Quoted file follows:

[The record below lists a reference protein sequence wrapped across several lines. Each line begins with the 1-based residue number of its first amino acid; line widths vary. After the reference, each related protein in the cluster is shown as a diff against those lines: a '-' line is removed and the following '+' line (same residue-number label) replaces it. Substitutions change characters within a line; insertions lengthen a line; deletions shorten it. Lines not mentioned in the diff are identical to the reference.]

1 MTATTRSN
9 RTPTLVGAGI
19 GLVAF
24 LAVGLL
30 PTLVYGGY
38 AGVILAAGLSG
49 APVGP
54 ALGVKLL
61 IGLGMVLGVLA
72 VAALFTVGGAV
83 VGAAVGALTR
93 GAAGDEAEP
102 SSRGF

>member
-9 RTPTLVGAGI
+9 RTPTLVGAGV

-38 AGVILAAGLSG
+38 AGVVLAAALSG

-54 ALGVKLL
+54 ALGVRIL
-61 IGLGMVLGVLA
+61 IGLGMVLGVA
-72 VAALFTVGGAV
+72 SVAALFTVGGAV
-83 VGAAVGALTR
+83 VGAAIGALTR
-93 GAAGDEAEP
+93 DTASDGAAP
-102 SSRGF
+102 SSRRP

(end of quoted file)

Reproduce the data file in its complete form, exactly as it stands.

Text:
[The record below lists a reference protein sequence wrapped across several lines. Each line begins with the 1-based residue number of its first amino acid; line widths vary. After the reference, each related protein in the cluster is shown as a diff against those lines: a '-' line is removed and the following '+' line (same residue-number label) replaces it. Substitutions change characters within a line; insertions lengthen a line; deletions shorten it. Lines not mentioned in the diff are identical to the reference.]

1 MTATTRSN
9 RTPTLVGAGI
19 GLVAF
24 LAVGLL
30 PTLVYGGY
38 AGVILAAGLSG
49 APVGP
54 ALGVKLL
61 IGLGMVLGVLA
72 VAALFTVGGAV
83 VGAAVGALTR
93 GAAGDEAEP
102 SSRGF

>member
-9 RTPTLVGAGI
+9 RTPTLVGAGV

-38 AGVILAAGLSG
+38 AGVVLAAALSG

-54 ALGVKLL
+54 ALGVRIL
-61 IGLGMVLGVLA
+61 IGLGMVLGVA
-72 VAALFTVGGAV
+72 SVAALFTVGGAV
-83 VGAAVGALTR
+83 VGAAIGALTR
-93 GAAGDEAEP
+93 DTASDGAAP
-102 SSRGF
+102 SSRRP